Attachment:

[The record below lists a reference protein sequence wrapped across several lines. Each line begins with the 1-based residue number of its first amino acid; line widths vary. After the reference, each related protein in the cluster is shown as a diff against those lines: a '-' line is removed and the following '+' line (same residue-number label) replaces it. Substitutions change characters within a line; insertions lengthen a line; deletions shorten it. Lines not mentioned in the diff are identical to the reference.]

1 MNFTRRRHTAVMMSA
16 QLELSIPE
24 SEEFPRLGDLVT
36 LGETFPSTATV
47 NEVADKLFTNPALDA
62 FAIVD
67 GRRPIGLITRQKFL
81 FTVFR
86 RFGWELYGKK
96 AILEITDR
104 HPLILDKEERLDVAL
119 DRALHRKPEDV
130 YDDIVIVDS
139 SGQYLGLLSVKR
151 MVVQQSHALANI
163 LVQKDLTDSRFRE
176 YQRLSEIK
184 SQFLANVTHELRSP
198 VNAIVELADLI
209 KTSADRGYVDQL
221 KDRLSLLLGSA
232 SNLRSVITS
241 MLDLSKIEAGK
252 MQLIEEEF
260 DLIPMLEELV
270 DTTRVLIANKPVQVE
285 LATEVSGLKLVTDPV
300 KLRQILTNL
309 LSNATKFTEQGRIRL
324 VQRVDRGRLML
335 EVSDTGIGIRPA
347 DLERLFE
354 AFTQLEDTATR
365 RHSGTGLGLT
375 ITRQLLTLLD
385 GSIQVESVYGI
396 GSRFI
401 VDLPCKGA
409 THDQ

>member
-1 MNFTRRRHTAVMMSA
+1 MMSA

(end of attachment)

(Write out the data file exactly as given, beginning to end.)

[The record below lists a reference protein sequence wrapped across several lines. Each line begins with the 1-based residue number of its first amino acid; line widths vary. After the reference, each related protein in the cluster is shown as a diff against those lines: a '-' line is removed and the following '+' line (same residue-number label) replaces it. Substitutions change characters within a line; insertions lengthen a line; deletions shorten it. Lines not mentioned in the diff are identical to the reference.]

1 MNFTRRRHTAVMMSA
16 QLELSIPE
24 SEEFPRLGDLVT
36 LGETFPSTATV
47 NEVADKLFTNPALDA
62 FAIVD
67 GRRPIGLITRQKFL
81 FTVFR
86 RFGWELYGKK
96 AILEITDR
104 HPLILDKEERLDVAL
119 DRALHRKPEDV
130 YDDIVIVDS
139 SGQYLGLLSVKR
151 MVVQQSHALANI
163 LVQKDLTDSRFRE
176 YQRLSEIK
184 SQFLANVTHELRSP
198 VNAIVELADLI
209 KTSADRGYVDQL
221 KDRLSLLLGSA
232 SNLRSVITS
241 MLDLSKIEAGK
252 MQLIEEEF
260 DLIPMLEELV
270 DTTRVLIANKPVQVE
285 LATEVSGLKLVTDPV
300 KLRQILTNL
309 LSNATKFTEQGRIRL
324 VQRVDRGRLML
335 EVSDTGIGIRPA
347 DLERLFE
354 AFTQLEDTATR
365 RHSGTGLGLT
375 ITRQLLTLLD
385 GSIQVESVYGI
396 GSRFI
401 VDLPCKGA
409 THDQ

>member
-1 MNFTRRRHTAVMMSA
+1 MMSA